Here are four tales out of school, as relayed by parents:

Hatshepsut and Thutmose

Four questions from a study packet for a middle school World Civilizations class:

A. Nubia developed trade routes over land because:

  1. there was not enough wood to build boats
  2. the Egyptians controlled the Nile
  3. the cataracts prevented river travel in Nubia
  4. Nubians only traded with West Africans

B. According to legend, who united Upper Egypt and Lower Egypt?

  1. Hatshepsut
  2. Menes
  3. Amon-Re
  4. Thutmose III

C. Thutmose III was all of the following except:

  1. a conqueror
  2. an educated man
  3. unmerciful to the defeated
  4. a great Pharaoh

D. What was the kingdom of Kerma known for?

  1. great poverty
  2. skilled archers
  3. delicate pottery
  4. ironworking

These are just a sample; most of the items in the packet are similar. Students have to 'learn' these because they'll be quizzed on them.

It's very hard for me to see this kind of schoolwork and not think that vast amounts of student time are just being wasted. And I'm the first to admit that I did this when I taught 8th grade. I didn't know any better, but that didn't make it right. There are lots of great higher-level concepts possible in this unit, such as the inter-dependent relationships between people and land, what influences where civilizations develop, and so on. But I don't see those concepts here (and I wasn't ever taught to focus on those as a teacher or student teacher).

[Correction: I've been informed that students did get to learn/write about some of those higher-level concepts too. That doesn't remedy the multiple-choice items for me, but it does help me feel slightly better.]

Study hall rules

In a high school cafeteria, there are flyers about study hall that say (among other things):

  • Students may eat and drink as long as they clean up after themselves.
  • Students may listen to music as long as they have headphones.
  • Students may talk quietly.
  • Game/Card playing, laptops, or any other such devices are not permitted in Study Hall. I-Pods are for music only.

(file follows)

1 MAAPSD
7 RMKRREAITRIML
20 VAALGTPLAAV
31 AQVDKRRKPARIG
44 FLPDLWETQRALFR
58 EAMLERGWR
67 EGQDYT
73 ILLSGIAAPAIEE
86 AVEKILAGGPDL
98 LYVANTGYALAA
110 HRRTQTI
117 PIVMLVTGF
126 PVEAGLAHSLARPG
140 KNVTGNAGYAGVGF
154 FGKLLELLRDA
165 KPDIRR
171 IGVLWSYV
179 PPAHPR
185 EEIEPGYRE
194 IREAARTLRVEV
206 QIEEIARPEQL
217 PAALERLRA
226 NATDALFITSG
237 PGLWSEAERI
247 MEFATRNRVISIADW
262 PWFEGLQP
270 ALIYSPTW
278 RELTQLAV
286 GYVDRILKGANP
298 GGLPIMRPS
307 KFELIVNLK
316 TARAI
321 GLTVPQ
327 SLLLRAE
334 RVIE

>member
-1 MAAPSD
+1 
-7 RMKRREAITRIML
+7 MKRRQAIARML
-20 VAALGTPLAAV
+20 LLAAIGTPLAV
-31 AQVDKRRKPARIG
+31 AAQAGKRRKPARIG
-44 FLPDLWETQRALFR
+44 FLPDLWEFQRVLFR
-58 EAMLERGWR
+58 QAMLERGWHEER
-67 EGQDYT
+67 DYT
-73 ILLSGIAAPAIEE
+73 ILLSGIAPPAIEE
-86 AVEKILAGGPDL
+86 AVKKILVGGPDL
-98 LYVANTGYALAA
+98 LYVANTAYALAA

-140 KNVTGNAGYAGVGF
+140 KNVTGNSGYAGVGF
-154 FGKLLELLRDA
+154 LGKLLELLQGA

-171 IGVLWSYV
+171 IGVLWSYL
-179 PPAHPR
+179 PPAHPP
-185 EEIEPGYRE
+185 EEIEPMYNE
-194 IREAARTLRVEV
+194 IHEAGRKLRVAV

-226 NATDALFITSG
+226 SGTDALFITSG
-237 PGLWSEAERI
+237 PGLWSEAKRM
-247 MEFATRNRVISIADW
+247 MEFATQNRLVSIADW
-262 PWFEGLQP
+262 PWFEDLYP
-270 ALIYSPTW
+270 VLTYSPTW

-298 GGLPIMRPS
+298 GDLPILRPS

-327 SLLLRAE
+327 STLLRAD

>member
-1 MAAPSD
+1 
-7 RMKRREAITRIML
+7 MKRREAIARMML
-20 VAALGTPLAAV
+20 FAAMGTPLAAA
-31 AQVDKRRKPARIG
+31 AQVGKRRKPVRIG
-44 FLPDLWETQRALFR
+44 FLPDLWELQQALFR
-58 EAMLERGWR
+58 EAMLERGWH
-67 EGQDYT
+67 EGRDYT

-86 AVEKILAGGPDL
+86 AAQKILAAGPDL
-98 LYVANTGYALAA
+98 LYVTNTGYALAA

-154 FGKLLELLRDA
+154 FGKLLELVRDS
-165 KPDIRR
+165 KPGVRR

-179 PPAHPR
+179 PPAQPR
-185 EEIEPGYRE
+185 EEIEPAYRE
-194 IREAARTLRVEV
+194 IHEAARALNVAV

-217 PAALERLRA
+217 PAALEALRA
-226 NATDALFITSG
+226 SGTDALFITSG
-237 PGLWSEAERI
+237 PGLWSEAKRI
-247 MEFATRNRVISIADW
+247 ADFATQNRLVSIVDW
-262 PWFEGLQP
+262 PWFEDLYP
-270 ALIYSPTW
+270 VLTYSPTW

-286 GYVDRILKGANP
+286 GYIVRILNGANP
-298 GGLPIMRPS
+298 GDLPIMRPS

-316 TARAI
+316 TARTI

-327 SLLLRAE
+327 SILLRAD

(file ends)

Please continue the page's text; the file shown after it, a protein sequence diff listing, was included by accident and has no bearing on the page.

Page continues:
In other words, you can eat snacks, hang out and talk with your friends, and listen to your music during 'study hall,' but you can't use what may be the most powerful learning devices that humanity has yet invented.

Assessment reliability, validity, and parent (dis)trust

An e-mail exchange between a parent and a high school teacher...


Dear [teacher], I would like to find out how to get a copy of my son's exams for his Algebra 2 class. My son's name is XXXX XXXX. He informed me that he is not allowed to take them home. I am very surprised by this. I don't know how I, as a parent, am supposed to help him if I don't know what he is not understanding. Also, it is very helpful to students to have their exams to study for the final. I am happy to pay for copies. Please let me know what I need to do. Thank you.


I am attaching a pdf of our departments rationale for keeping students' tests on file. In addition, students are welcome to set up times when they may review a test in the math study center. When exams are returned, they are welcome to write down a question in their notes to which they may refer later.


I am very disappointed by this policy although at least the department lets parents and students look at their old exams. I appreciate not letting them come home until all students have taken the exam, but it seems that waiting a week would be fine. The "needing copies on hand" can be dealt with by letting a parent pay for a copy to take home if requested or by scanning and emailing. As for the issue of not wanting to make up new problems, math is one of the easier subjects to do this in so I'm really surprised.

I hope that students have been informed of this policy; I as a parent certainly haven't been by any department. My son didn't seem to be aware of it though, but that could be a teenage thing. What times are available for me to come in and look at the exams? Do I make the appointment with you to get the exams or go through the math study center? Thanks for your help.

In other words: No, we don't trust you or your child (and/or we can't be bothered to make an alternative assessment); if you are willing and available to take off work and come down here, we'll show you what you want to see and you can take some notes but you may not have even a copy of your child's work.

No computers for you!

It's December and some upper elementary students have yet to use a computer this year for anything other than typing practice and to look up things in the library catalog.  [I'm not sure there's anything to say about this except to sigh in dismay]


Four tales out of school. Four tales that could exist in most districts in the country. Four tales that illustrate the disconnects that often exist between our schools and the caring, empowering, relevant, meaningful, modern learning environments that we should be creating for students and their families. Got one or more tales to share of your own?